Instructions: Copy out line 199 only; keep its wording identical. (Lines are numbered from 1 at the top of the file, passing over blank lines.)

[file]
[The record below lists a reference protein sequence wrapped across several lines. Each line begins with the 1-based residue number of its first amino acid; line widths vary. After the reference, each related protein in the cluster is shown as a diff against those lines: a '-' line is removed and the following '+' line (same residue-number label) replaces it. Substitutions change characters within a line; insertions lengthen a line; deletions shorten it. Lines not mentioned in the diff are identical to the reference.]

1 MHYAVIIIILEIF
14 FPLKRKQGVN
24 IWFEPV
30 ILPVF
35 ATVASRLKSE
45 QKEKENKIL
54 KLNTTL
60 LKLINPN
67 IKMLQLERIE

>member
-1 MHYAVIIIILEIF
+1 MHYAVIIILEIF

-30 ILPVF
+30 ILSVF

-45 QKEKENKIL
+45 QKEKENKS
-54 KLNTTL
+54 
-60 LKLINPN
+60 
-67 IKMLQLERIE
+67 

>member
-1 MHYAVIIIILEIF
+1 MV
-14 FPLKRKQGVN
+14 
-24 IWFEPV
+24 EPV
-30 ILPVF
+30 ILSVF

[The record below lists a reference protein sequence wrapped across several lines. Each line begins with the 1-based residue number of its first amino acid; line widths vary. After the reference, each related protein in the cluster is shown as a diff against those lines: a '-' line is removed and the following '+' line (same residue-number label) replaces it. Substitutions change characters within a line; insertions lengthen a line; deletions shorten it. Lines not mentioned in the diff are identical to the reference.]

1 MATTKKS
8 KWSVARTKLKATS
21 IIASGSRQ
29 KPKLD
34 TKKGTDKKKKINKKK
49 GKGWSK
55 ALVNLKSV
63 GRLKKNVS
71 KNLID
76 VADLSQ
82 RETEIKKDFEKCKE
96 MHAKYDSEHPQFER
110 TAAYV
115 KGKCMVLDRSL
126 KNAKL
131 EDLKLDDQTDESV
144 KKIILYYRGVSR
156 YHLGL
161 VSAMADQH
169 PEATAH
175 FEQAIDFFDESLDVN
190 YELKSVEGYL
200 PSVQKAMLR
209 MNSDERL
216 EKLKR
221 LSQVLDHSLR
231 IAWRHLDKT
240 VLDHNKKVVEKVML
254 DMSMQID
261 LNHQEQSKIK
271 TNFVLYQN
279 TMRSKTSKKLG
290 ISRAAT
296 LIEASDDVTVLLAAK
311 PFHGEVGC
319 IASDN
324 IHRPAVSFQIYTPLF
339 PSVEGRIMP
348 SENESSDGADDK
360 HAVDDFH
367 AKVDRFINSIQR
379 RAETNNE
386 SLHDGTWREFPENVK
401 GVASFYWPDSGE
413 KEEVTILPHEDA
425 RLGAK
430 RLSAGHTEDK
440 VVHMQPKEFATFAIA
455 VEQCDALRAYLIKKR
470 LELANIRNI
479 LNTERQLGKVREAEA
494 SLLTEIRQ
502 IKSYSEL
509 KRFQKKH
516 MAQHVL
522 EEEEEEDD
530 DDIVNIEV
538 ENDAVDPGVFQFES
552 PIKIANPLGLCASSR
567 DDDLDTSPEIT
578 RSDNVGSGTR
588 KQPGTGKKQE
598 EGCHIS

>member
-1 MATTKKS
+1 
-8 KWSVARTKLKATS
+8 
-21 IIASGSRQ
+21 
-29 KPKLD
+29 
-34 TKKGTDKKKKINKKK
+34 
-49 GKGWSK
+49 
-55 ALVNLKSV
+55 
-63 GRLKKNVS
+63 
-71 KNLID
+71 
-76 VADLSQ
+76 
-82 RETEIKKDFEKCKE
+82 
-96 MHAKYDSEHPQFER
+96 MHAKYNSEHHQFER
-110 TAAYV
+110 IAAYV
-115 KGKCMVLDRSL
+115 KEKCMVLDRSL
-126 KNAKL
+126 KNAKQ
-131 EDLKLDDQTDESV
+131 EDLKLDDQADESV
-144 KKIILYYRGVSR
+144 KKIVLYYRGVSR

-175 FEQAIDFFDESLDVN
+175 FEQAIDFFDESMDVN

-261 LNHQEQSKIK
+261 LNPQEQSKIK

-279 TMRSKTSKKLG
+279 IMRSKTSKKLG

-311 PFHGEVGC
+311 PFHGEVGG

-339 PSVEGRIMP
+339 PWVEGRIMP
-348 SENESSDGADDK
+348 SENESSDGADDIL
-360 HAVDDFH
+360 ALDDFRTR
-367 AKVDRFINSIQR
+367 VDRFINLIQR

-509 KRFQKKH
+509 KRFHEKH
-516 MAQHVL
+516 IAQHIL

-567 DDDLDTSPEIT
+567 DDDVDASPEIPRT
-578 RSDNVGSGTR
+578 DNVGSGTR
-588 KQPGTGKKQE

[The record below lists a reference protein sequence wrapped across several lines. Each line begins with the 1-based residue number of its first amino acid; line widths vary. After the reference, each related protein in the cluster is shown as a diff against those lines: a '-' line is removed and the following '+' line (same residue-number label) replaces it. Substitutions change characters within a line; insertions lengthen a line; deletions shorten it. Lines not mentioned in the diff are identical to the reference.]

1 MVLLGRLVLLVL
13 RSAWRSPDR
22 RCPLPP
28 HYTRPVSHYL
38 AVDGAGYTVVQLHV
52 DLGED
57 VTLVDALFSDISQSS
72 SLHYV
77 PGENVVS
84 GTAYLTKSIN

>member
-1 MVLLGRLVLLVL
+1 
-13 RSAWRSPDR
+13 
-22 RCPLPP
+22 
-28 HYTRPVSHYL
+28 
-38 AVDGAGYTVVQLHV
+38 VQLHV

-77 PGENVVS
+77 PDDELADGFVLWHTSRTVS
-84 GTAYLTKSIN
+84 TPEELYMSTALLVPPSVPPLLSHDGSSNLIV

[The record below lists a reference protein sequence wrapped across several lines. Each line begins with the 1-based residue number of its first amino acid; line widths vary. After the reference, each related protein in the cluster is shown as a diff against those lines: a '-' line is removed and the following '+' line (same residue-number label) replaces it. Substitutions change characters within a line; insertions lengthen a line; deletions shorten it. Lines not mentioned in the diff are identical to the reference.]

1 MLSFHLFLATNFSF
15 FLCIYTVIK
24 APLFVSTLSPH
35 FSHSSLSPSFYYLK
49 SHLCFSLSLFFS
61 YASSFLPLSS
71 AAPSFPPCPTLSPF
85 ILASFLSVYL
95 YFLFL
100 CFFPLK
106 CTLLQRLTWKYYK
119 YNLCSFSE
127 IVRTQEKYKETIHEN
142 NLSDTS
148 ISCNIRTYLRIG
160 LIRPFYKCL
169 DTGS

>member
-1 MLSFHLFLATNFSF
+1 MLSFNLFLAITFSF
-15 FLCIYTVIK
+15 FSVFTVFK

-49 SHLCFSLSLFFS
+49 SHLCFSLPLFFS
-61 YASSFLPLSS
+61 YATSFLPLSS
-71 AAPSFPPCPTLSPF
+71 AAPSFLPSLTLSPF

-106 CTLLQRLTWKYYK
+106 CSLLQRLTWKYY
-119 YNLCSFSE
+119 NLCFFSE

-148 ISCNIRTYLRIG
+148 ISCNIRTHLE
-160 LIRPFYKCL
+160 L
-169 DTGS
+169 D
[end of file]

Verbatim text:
160 LIRPFYKCL